It’s less than two weeks to go until the fourth ReelGood Film Festival hits town, and what better way to herald in the home stretch than by announcing the stellar line-up of flicks that we’ve got in store for you. Early buzz suggests that it’s the best lot yet. If you’re a RGFF veteran, then you would know how huge that is. If you’re a first timer, welcome to the future. Without further ado, we’d like to present our program for Cinema 1&2 for the ReelGood Film Festival 2017:


OPENING NIGHT (3rd of March, 2017)

EMO The Musical (dir. Neil Triffett) + Q&A

Ethan embarks on a new journey as he tries to fit in at his new school.

One of the most popular films at the most recent Melbourne International Film Festival, Emo The Musical is coming to the opening night of RGFF17. Ticket’s are going fast, so grab them now! Here’s a recent review.


MAIN DAY (4th of March, 2017)


OPENING FILM: Dress in Black (dir. Dan Daly)

Over a passage of time, Olivia reflects on why she is struggling to get out of bed.

Nothing to Write Home About (dir. Jack Dyball)

The night before Simon’s best friend’s funeral should have been nothing to write home about, until he met Ainslie.



Thanks for the Ride (dir. Tenika Smith)

An apathetic hearse driver unwillingly embarks on a journey to the coast with a troubled stranger.

Mary in the Locker Room (dir. Jamieson Pearce)

Mary is at the gym. Surrounded by all the hot young things, she keeps her head down. But there is one stud at whom she can’t help but sneak a peek.



Cake (dir. Jacinto Muinos)

A late night internet hook-up between a housebound gamer and a relentless party boy runs overtime and awkwardly transitions into a neighbourhood BBQ.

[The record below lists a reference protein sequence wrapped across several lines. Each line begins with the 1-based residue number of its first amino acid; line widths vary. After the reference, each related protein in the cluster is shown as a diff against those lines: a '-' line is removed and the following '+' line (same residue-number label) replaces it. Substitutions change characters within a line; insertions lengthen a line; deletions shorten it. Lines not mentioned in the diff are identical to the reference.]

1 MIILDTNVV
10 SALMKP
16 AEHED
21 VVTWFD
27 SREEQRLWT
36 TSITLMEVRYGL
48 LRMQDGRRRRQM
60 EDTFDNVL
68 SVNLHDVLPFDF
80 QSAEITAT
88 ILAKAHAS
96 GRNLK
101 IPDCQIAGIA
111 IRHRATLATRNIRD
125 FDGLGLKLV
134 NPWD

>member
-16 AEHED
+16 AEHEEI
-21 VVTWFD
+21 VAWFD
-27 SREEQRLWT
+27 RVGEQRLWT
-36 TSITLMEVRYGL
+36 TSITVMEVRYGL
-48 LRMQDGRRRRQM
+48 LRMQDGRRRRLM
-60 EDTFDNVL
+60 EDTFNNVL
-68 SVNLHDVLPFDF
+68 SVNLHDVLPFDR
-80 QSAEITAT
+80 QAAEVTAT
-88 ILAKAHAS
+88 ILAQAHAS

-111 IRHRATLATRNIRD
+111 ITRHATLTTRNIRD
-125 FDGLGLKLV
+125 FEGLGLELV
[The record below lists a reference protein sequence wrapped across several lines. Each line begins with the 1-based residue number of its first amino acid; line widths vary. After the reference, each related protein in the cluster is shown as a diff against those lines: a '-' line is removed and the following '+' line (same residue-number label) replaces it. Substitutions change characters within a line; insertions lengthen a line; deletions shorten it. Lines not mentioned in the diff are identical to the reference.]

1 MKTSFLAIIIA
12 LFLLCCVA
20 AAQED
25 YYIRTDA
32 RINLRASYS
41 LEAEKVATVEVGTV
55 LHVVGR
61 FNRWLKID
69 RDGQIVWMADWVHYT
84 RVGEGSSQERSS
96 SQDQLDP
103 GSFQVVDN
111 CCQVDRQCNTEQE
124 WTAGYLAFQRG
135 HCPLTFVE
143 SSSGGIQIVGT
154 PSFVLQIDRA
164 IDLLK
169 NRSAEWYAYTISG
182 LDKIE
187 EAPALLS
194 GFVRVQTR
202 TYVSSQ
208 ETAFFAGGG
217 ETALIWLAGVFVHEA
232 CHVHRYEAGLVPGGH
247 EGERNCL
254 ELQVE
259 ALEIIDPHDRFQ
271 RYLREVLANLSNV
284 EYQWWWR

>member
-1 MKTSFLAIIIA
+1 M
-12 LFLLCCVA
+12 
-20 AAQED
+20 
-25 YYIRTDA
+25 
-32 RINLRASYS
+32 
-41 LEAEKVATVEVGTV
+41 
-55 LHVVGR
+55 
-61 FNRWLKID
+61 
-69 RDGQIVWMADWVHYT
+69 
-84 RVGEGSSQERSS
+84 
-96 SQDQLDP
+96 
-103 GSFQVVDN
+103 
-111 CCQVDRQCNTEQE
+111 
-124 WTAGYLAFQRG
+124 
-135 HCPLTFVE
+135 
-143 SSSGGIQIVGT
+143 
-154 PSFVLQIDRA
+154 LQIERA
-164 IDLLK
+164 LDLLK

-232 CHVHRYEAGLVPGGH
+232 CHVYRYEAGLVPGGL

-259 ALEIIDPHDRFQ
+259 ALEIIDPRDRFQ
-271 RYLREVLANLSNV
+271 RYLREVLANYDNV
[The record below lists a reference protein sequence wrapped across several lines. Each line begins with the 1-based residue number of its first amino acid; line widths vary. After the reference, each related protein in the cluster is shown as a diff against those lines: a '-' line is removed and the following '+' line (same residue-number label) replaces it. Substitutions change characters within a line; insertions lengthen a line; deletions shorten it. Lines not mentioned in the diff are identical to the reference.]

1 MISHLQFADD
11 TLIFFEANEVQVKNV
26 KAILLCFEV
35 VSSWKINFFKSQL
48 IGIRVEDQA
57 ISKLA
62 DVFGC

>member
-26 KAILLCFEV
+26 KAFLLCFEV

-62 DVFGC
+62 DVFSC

Under The Table (dir. Max Walter)

Ping pong balls, murder and very short shorts, UNDER THE TABLE is a black comedy that explores the concept of masculinity in 1970’s Australia.



Tanglewood (dir. Jordan Prosser)

Sarah and Zach live in the depths of the forest after a mysterious plague forces them to flee the city. Years of isolation make Sarah hard and controlling, while Zach becomes depressed and fatalistic. As they drift further apart, the monstrous beings in the forest draw closer, threatening their tenuous existence.

Between Trees (dir. Jayden Stevens)

Two teenage boys, on the run, hide out in the woods. They steal from a nearby house to survive, but things begin to spiral out of control.



Boxhead (dir. Tymon Langford)

When a brutal college initiation ritual fails to inflict the desired outcome on a new student, the perpetrators are forced to consider how far they will go to preserve tradition.

The Gaze (dir. Roxie Halley)

Desperate to escape her tired routine, an exhausted dancer must stand against constant scrutiny from an invisible audience, and from herself.

1000 Cigarettes (dir. Sophie Hayward)

Two Friends, one gun and a broken down car.



Homebodies  (dir. Yianni Warnock)

Shannon cooks dinner whilst speaking to a perverted stranger online. Andrew takes a bath wrapped in seared Christmas lights. What could possibly shock these lost souls from their malaise?

Crush (dir. Lara Blues)

Lost in an emotional fog, five teenage lives are shaken when Anelise’s two best friends are missing and wanted for murder.



The Man Who Caught A Mermaid (dir. Kaitlin Tinker)

An old fisherman is obsessed with capturing a mermaid.

My Best Friend Is Stuck on a Ceiling (dir. Matt Vesely)

Connor, secretly in love with his best friend Rach, has gotten her a pretty cool birthday present. Something that’s sure to knock her off her feet. But, when things take a sharply peculiar turn, Connor begins to wonder whether he would have been better off just getting a gift voucher.



Creswick (dir. Natalie James)

Sam’s fear of her childhood home is brought to light when her ageing father claims there is another presence in the house.

Curve (dir. Tim Egan)

Clinging to a smooth, curved surface high above a sentient abyss, a girl tries to cover the few feet back to safety without losing purchase and falling to her death. Beneath her, strange sounds emanate up from the darkness …



There’s Always Time For Basketball (dir. Carl Stella)

They say practice makes perfect.

Plunge (dir. Kate Lefoe)

A romantic day trip tests the relationship of two young lovers.

CLOSING FILM: Welcome Home Allen (dir. Andrew Kavanagh)

A group of soldiers return home from war, in the final part of Andrew Kavanagh’s trilogy of shorts about the collision between the past and present.


Films and Music Videos for the installation cinemas to be announced soon. For tickets, head over to Eventbrite. For almost everything else, here’s the event page on Facebook.